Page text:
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What New Economy?

Coen Van Wyk

Posted on March 19, 2021 14:39

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One of the lessons to be learned from the ongoing pandemic is that our economic models need urgent revising. The systems we have at present are creaking, giving wrong signals, and are increasingly out of touch with the reality of our lives.

Most governments run Ponzi schemes – they depend on growth to generate income, in effect mortgaging the future earnings to pay for the present. Pension funds, for instance, often pay out to present pensioners what workers are putting aside for their retirement.

And when the growth stops, or even slows down, they are in trouble. Economic systems, and governments’ management thereof, works in a similar way: spend now and our children will pay.

The Coronavirus crisis slowed down the global economy, and many government institutions are coming to a grinding halt.

In the year since the pandemic struck, many countries are reporting a decrease in babies being born, in many cases a dramatic decrease. At the same time, plunging fertility rates worldwide mean that there will be fewer workers to earn pension benefits for today’s young people when they retire. In the US it is expected that retirees will, by the 2030s, outnumber children.

At the same time, economic models, premised on the dream of upward mobility, allow for the following to be possible: "In the US 8% of children raised in the bottom 20% of the economy rise to the top 20%, while in Denmark the figure is 15%." 

The Friedman doctrine that businesses should focus on the maximization of profit to the exclusion of all other considerations has become accepted thinking also in so-called socialist societies, where oligarchs take the place of entrepreneurs and seek to maximize profits for the party. Yet now a doyen of South African enterprise has challenged that.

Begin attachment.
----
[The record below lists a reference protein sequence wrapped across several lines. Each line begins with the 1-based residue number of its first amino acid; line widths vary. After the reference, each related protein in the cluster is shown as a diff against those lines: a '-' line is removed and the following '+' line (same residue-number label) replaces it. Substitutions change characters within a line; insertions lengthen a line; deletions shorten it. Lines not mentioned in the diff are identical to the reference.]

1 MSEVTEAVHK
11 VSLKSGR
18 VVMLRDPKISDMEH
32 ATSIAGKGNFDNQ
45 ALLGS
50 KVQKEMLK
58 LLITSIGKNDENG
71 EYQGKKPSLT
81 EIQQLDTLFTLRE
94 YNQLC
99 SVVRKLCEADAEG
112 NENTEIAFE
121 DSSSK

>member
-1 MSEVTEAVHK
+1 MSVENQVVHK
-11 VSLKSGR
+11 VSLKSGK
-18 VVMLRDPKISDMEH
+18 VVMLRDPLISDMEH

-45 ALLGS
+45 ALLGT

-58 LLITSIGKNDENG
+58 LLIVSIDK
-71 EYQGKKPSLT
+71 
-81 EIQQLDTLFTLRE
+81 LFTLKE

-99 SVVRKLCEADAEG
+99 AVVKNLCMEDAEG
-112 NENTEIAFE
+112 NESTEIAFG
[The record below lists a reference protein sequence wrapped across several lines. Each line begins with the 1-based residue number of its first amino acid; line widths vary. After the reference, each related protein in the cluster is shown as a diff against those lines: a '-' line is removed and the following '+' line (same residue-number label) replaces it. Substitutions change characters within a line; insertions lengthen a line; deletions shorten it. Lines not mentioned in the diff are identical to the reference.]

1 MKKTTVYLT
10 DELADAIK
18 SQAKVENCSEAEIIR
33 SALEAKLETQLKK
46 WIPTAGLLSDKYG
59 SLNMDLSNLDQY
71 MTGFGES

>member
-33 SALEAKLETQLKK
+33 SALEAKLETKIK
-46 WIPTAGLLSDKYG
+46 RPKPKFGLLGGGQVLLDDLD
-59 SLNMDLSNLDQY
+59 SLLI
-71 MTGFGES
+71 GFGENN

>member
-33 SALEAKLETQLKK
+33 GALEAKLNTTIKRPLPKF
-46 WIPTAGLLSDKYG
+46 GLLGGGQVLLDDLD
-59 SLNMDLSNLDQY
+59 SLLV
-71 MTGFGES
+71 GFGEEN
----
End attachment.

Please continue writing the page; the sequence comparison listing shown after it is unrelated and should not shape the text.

Raymond Ackerman, businessman extraordinaire, still does store visits at 90, wrote an open letter to all South Africans. His advice is that, to be successful, “you’ve got to really care about your community, care about your society, and care about your people.” He adds: “The role of business … is to give back and to do good…, to make changes in the country that affects people.”

At a time when stock markets are booming while unemployment figures are up, when old established business are retrenching, when civil servants, furloughed at home demand salary increases and taxes are going up while services are not being delivered, when expensive shopping malls are standing empty while consumers are exhausting the last of their savings, these words ring true.

Bhutan, where the Constitution sets goals based on the Gross National Happiness. A country with one of the lowest COVID figures worldwide. Photo Wikipedia CC BY-SA 2.5

A sustainable economy, based not on maximum financial gearing, but aiming at maximum stability and most efficient use of resources, of best service to people and the generation of their happiness should be the aim for our future.

Coen Van Wyk

Posted on March 19, 2021 14:39

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Companies are still hiring even as coronavirus pandemic cripples economy.             

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